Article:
Turns out that ancient Egyptians were some of the first thermoformers. Today, the modern version of a 5,000-year-old technique is helping to power everything from electric vehicles to cutting-edge medical devices. All at a cost that makes it easy to make the jump from prototyping to production.
Hopefully when The Mummy reboots in 2017, it’ll feature Tom Cruise discovering some thermoformed ancient Egyptian artifacts, shortly before he’s attacked by the undead. Fingers crossed.
This article originally appeared in the May 2015 issue of Design2Part magazine. You can download a PDF of the original here.
By Rebecca Carnes
Supplying heavy-gauge, large-part pressure forming at lower quantities has insulated Ray Products from having to face much overseas competition. The simple reason, according to Jason Middleton, the company’s vice president of sales and development, is that heavy-gauge, large-part pressure forming doesn’t outsource well. (more…)
This article originally appeared in the April, 2015 issue of Design2Part Magazine. You can download a PDF of the original here.
By Rebecca Carnes
Specializing in thermoformed plastic parts, Ray Products Co., Inc. understands the unique qualities needed for medical device enclosures, such as durability, aesthetics, and built-in, antimicrobial resistance. The Ontario, Calif.-based company has been manufacturing enclosures for more than 60 years, and focuses on translating that experience into high-quality medical devices. These devices include medical electronics housings; imaging (X-Ray, CT Scan, MRI) enclosures; sterile packaging; bins and trays; hospital room panels; hospital bed components; and stands and support equipment.
Medical device enclosures make up the bulk of Ray Products’ medical business, and pressure-formed and vacuum-formed enclosures can be found on surgical and diagnostic equipment in healthcare facilities across the country. (more…)
When it comes to manufacturing medical device enclosures, there are several processes to choose from. We know we’re a bit biased, but more often than not, pressure formed plastic really is the best option for medical device enclosures.
Here are 9 reasons why.
#1: Cost at Quantity
When you factor in both tooling and production costs, pressure forming quite often has the lowest total cost of any other process in volumes of the high-hundreds to mid-thousands. These are very common quantities in medical device enclosure manufacturing.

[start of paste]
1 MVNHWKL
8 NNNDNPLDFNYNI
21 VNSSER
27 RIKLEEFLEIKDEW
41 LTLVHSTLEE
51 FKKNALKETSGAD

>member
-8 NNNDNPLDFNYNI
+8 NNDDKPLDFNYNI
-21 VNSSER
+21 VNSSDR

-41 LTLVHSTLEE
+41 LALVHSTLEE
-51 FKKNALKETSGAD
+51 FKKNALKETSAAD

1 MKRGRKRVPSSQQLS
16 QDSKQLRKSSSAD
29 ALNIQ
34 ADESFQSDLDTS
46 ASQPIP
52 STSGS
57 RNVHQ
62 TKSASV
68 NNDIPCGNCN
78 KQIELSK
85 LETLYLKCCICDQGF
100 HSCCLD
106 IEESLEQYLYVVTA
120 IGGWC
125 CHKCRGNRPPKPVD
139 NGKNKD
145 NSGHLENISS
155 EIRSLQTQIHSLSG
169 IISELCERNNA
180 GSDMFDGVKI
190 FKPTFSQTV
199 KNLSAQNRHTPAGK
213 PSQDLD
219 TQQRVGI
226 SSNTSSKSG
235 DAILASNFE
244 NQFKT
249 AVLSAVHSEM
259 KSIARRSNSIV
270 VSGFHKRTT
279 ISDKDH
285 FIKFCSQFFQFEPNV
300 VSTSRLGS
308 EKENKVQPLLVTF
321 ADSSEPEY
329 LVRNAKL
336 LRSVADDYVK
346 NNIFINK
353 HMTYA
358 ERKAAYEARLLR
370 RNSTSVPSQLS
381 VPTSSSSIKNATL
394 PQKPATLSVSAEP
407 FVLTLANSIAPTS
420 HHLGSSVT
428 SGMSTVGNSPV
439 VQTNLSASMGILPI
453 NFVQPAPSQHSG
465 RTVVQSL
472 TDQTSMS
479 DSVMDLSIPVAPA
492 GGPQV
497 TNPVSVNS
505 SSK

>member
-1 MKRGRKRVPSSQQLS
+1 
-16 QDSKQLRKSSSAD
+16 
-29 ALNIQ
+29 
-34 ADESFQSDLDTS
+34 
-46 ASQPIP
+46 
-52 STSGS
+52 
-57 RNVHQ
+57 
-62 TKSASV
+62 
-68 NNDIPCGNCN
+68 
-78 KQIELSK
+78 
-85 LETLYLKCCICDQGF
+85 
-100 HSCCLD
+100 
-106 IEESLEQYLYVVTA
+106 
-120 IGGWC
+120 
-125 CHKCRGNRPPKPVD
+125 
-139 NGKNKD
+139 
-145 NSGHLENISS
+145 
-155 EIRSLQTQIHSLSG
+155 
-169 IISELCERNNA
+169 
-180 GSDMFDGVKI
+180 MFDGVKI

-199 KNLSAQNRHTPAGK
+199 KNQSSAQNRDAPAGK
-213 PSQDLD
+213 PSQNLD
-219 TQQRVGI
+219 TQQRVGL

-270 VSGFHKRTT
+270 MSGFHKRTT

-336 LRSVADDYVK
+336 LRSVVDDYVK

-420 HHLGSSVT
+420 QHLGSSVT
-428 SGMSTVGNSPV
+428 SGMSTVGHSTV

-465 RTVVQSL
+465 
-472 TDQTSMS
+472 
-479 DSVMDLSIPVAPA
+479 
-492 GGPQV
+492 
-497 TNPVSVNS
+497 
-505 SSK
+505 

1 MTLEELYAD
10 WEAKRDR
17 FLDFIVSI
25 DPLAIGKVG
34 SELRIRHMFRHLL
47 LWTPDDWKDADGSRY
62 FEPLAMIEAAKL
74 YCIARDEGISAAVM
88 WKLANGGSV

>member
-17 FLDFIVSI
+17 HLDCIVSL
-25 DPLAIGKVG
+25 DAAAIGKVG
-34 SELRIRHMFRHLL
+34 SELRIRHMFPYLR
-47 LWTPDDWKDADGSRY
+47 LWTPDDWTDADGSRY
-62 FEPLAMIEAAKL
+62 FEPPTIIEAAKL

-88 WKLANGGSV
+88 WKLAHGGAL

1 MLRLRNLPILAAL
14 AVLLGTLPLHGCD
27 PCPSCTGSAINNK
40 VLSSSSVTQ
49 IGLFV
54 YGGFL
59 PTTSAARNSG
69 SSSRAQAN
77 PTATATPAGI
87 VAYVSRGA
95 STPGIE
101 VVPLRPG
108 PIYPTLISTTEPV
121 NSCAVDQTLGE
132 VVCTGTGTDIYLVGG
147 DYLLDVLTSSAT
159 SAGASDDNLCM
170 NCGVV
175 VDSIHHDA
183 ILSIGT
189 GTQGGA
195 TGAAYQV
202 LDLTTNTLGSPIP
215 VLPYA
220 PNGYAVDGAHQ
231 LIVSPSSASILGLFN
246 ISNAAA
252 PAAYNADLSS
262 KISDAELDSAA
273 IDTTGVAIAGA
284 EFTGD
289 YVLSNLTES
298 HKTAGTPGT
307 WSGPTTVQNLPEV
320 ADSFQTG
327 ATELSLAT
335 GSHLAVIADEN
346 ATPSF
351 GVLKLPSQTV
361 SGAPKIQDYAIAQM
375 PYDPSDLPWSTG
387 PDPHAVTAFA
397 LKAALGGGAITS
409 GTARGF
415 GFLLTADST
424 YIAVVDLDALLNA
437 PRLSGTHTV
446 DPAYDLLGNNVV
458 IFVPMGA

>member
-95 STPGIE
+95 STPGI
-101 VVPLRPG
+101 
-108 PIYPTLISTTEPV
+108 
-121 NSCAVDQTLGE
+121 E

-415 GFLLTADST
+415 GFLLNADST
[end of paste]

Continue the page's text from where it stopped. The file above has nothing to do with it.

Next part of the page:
#2: Large Part Capability
Our pressure forming machines can create single pieces up to a full 10’x6’, with up to 40” of depth. That’s the type of size you need when you’re creating enclosures for things like MRI, CT and X-Ray machines, or ancillary equipment like beds and chairs.
#3: Huge Material Selection
When you’re pressure forming, you can choose from literally hundreds of materials. These materials can come with properties like excellent impact protection, V-0 flammability ratings and even built-in antimicrobial resistance. The same thermoplastic materials that are used for injection molding are commonly used in pressure forming. (more…)
3D printing is big news, and it’s no wonder. Just a few years ago, the idea of printing directly from a CAD file to a 3D physical object in a matter of minutes was preposterous. Today, it’s entirely possible.
With so much coverage in the press and popularity online, we’re sometimes asked, “Is 3D printing cutting into your business?” The very truthful answer is, not at all. In fact, it can be quite helpful.
You see, 3D printing is excellent at what it does, but what 3D printing does is quite different from what thermoforming does.
Thermoforming is a very cost-effective process once you’re planning to produce quantities of a few hundred parts up into the mid-thousands. When potential customers ask us to produce a single prototype, we usually refer them to 3D printing or other prototyping processes to help ensure manufacturability in thermoforming. This way, when they’re ready for that production run, there’s going to be no question which method is right for them. (more…)